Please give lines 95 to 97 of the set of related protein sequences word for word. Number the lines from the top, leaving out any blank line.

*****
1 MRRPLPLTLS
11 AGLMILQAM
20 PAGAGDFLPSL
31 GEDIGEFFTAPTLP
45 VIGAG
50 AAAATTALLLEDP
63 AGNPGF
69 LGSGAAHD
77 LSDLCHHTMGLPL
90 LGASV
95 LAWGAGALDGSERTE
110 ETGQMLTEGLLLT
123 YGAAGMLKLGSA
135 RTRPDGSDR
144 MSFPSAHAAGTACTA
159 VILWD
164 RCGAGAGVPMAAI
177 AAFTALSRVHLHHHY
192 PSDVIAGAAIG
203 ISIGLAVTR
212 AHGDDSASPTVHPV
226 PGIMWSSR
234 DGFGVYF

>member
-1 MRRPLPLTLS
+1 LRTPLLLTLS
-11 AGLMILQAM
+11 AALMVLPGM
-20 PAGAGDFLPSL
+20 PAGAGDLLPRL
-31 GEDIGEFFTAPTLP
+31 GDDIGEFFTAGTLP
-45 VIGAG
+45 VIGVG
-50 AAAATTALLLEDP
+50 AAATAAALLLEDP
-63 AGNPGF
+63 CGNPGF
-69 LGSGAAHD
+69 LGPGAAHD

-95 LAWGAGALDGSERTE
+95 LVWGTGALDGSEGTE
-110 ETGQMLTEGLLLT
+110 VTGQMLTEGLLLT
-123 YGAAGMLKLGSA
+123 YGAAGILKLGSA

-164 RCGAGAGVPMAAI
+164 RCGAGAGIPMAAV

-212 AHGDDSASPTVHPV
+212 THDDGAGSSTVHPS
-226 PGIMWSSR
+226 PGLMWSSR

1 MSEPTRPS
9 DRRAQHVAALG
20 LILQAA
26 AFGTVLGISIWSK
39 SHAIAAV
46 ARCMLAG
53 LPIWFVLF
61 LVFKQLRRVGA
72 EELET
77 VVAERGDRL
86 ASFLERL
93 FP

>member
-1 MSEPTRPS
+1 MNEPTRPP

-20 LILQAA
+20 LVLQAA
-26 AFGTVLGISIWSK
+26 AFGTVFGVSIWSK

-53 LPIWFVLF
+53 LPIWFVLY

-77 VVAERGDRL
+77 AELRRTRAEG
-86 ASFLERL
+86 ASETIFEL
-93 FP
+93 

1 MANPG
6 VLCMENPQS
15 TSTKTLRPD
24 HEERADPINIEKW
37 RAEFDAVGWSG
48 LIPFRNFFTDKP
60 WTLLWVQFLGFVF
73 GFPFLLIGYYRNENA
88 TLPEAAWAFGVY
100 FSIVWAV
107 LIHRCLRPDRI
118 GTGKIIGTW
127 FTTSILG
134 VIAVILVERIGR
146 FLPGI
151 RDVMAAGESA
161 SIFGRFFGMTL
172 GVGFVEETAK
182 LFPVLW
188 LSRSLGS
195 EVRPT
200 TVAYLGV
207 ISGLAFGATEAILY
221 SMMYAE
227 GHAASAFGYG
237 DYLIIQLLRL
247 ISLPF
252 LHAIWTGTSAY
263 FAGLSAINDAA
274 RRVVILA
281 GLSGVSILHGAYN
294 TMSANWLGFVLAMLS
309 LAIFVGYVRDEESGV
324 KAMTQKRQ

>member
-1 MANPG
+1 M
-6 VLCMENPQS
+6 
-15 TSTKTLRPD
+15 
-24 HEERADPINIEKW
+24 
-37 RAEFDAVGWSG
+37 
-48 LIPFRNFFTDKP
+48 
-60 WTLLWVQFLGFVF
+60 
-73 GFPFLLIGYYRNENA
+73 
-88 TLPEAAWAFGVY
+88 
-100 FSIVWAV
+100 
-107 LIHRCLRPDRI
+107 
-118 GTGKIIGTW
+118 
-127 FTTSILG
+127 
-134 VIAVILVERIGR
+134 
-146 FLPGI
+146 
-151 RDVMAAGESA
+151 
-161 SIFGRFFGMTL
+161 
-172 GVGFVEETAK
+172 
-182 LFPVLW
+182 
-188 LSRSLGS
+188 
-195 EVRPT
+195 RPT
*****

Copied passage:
151 RDVMAAGESA
161 SIFGRFFGMTL
172 GVGFVEETAK